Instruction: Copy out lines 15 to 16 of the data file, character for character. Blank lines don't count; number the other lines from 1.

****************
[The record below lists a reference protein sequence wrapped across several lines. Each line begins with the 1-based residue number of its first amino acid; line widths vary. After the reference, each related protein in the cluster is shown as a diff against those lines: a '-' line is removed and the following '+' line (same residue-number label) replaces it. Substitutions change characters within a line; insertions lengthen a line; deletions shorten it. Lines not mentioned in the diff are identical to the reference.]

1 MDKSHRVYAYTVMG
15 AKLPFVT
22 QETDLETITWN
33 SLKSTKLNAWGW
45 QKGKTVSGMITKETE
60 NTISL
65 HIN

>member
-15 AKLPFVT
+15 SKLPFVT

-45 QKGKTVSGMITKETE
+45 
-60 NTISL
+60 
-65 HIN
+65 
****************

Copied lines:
+60 
-65 HIN